This proposal seems like a no-brainer to me. I sincerely apologize for not supporting it before. I looked at when it was created, and I realized that I was with my family for Christmas/New Years at the time, with little time to spend on the D newsgroup.
Oct 20 2011
prev sibling next sibling parent reply Don <nospam nospam.com> writes:
On 20.10.2011 14:48, Manu wrote:
 On 20 October 2011 15:13, Don <nospam nospam.com
 <mailto:nospam nospam.com>> wrote:

     On 20.10.2011 13:12, Manu wrote:

         On 20 October 2011 11:02, Don <nospam nospam.com
         <mailto:nospam nospam.com>
         <mailto:nospam nospam.com <mailto:nospam nospam.com>>> wrote:

             On 20.10.2011 09:47, Manu wrote:

                 Many architectures do not support real, and therefore it
         should
                 never be
                 used implicitly by the language.

                 Precision problems aside, I would personally insist that
         implicit
                 conversation from any sized int always be to float, not
         double, for
                 performance reasons (the whole point of a compiled
         language trying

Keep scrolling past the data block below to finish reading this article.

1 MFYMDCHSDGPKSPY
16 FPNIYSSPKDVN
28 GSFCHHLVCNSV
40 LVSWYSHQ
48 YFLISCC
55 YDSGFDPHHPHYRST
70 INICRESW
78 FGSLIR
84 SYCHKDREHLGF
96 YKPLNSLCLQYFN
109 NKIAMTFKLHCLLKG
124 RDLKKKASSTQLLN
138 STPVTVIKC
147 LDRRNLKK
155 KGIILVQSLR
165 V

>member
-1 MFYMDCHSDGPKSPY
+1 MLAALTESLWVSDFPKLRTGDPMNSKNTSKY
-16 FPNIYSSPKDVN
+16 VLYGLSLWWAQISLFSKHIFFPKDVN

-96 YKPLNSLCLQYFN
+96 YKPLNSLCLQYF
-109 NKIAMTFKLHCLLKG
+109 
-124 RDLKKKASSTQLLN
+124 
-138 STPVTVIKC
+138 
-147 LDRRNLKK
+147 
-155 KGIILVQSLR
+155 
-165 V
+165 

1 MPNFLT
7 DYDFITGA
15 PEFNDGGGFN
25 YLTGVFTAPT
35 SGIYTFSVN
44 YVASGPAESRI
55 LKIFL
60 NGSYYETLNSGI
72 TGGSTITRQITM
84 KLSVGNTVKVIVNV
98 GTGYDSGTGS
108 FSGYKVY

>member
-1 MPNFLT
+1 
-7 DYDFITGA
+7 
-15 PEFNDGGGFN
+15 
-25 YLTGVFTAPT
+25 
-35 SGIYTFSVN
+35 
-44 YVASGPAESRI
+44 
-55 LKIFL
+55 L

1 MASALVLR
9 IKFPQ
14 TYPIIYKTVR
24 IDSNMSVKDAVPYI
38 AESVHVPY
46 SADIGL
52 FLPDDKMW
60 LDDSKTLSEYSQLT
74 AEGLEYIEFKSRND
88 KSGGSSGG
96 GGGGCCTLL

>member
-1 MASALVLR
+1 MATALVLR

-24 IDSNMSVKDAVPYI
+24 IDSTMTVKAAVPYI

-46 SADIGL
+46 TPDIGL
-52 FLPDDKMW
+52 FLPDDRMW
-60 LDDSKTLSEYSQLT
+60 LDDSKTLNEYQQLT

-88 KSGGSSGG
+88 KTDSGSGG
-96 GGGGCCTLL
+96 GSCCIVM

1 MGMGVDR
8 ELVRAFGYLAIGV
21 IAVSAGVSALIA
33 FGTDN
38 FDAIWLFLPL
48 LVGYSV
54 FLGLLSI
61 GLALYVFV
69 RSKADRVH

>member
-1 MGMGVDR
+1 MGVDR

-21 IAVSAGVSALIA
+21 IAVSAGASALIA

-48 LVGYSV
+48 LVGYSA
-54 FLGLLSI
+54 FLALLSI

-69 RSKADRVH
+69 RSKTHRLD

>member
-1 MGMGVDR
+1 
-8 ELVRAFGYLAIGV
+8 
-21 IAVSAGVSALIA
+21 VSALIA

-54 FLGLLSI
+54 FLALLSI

to supersede C/C++).


             On almost all platforms, float and double are the same speed.


         This isn't true. Consider ARM, hard to say this isn't a vitally
         important architecture these days, and there are plenty of embedded
         architectures that don't support doubles at all, I would say it's a
         really bad idea to invent a systems programming language that
         excludes
         many architectures by its design... Atmel AVR is another important
         architecture.


     It doesn't exclude anything. What we're talking about as desirable
     behaviour, is exactly what C does. If you care about performance on
     ARM, you'll type sqrt(2.0f).

     Personally, I'd rather completely eliminate implicit conversions
     between integers and floating point types. But that's just me.


         I maintain that implicit conversion of integers of any length should
         always target the same precision float, and that should be a
         compiler
         flag to specify the desired precision throughout the app (possibly
         defaulting to double).


     I can't believe that you'd ever write an app without that being an
     upfront decision. Casually flipping it with a compiler flag??
     Remember that it affects very few things (as discussed below).


         If you choose 'float' you may lose some precision obviously, but you
         expected that when you chose the options, and did the cast...


     Explicit casts are not affected in any way.

             Note that what we're discussing here is parameter passing of
         single